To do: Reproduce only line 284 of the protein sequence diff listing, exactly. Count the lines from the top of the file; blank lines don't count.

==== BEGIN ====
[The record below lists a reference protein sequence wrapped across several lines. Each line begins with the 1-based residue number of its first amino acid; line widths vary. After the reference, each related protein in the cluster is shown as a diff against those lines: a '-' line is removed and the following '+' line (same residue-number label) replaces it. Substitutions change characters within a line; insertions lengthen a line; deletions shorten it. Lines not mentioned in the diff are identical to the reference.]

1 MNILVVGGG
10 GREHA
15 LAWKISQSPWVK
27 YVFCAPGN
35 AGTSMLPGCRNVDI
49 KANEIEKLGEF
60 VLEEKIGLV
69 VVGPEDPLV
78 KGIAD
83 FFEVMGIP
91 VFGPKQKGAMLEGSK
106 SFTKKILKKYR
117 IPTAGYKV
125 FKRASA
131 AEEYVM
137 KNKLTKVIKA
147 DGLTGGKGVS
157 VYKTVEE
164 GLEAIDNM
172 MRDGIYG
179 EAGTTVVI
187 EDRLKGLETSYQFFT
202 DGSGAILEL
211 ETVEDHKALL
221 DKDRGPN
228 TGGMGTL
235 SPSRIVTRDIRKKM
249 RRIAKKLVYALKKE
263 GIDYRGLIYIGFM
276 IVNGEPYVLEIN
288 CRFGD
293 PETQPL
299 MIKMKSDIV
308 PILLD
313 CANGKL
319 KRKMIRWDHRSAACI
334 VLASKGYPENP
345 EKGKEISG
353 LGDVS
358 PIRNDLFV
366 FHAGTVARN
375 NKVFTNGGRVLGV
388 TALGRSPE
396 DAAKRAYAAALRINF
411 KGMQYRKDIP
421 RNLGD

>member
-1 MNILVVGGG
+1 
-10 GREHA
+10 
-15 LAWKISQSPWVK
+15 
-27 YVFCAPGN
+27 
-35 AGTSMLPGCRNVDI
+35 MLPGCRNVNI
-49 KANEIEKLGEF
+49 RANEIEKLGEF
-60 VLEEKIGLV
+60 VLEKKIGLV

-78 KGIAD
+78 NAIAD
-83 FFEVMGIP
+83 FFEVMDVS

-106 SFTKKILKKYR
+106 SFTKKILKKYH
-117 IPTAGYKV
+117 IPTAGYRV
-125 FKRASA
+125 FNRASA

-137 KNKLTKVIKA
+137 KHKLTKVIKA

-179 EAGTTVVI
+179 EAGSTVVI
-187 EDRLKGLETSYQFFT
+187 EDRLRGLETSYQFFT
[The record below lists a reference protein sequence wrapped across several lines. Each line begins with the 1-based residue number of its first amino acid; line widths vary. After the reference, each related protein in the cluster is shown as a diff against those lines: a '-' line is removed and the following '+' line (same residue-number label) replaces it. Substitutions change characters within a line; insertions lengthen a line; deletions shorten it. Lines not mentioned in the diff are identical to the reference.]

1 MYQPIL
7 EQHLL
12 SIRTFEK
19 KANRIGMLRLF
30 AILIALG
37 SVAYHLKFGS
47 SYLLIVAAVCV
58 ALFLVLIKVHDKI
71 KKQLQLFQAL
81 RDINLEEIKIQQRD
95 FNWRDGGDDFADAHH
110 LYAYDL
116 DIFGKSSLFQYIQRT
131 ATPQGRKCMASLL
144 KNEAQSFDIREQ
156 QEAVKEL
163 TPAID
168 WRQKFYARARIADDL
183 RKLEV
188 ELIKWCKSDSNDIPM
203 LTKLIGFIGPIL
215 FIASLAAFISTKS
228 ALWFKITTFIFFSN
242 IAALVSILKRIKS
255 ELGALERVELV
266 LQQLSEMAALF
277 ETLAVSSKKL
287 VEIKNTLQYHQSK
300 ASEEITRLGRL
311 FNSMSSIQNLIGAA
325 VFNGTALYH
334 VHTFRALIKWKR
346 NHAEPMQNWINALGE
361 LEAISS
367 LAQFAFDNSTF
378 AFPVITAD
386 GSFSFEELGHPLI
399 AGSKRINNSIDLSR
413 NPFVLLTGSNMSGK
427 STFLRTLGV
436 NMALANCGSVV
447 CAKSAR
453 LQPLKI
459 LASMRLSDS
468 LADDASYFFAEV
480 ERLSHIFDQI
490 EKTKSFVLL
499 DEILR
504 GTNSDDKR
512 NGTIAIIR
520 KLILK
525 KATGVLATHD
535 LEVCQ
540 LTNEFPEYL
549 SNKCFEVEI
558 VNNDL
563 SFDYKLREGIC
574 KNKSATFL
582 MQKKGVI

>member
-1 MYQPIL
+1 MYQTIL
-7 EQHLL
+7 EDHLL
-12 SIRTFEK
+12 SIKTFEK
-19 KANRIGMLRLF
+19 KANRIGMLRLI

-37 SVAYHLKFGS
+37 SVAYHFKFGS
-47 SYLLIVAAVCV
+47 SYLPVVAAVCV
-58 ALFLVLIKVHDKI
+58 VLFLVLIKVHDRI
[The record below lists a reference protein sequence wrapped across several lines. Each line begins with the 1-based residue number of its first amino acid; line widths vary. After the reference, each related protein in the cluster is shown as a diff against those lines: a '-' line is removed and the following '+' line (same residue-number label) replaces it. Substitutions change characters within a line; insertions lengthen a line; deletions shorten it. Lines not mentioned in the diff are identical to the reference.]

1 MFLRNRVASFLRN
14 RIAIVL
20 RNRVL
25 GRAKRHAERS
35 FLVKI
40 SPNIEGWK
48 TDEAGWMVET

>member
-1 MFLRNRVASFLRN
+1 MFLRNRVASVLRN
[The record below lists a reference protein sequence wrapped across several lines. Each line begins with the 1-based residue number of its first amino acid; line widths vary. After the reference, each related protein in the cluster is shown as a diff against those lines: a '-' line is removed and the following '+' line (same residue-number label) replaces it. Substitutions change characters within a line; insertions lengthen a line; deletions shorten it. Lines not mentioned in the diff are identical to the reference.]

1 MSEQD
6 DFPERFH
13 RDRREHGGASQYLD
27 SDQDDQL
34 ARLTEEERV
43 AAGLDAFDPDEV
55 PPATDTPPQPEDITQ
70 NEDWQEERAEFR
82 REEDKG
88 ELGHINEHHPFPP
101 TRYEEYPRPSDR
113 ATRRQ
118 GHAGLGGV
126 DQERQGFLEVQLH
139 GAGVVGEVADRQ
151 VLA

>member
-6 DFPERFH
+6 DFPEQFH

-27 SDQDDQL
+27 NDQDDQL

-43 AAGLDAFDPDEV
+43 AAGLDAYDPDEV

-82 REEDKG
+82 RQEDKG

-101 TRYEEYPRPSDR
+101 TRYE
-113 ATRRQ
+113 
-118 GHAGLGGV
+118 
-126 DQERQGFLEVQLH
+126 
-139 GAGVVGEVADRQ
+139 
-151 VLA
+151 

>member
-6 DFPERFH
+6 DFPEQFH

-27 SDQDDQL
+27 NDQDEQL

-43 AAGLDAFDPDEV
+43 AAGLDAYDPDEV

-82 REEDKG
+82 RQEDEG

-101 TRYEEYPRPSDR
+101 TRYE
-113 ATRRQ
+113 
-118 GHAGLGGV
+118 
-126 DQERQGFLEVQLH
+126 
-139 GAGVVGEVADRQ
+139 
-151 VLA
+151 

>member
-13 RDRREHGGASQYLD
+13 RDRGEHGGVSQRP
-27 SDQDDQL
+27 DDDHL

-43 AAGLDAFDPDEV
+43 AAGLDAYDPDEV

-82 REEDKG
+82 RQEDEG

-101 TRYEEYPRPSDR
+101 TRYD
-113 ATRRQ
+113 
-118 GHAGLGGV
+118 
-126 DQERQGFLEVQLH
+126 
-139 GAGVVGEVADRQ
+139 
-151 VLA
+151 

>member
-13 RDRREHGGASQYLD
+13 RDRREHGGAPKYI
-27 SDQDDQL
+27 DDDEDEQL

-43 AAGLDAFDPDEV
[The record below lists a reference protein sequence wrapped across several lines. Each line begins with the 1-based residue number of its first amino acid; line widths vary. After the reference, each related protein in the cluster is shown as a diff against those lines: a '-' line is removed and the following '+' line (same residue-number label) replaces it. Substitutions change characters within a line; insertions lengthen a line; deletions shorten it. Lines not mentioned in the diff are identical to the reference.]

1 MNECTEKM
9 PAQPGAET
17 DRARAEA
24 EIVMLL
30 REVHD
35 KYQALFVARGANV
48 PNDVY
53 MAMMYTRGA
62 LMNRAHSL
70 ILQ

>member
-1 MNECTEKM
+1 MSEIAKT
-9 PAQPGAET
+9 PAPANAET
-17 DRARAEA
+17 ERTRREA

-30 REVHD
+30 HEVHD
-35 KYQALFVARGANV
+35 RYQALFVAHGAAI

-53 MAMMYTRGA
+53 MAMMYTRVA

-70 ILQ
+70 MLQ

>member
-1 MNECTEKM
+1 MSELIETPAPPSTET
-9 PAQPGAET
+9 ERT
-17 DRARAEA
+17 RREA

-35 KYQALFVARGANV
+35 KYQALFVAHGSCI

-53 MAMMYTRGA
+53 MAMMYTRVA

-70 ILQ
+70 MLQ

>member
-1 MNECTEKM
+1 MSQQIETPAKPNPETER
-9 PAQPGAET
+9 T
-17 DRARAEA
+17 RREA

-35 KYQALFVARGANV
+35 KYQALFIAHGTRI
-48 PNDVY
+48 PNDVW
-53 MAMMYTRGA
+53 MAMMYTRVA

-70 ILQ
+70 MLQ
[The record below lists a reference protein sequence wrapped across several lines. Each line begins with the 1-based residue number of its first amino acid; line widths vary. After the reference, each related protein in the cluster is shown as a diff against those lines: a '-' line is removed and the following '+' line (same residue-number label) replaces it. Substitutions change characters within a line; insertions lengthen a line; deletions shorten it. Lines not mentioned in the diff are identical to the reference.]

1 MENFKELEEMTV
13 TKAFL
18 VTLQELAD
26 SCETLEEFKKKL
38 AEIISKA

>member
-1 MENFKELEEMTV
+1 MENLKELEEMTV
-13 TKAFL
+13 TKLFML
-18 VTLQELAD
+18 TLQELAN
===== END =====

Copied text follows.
-35 KYQALFVARGANV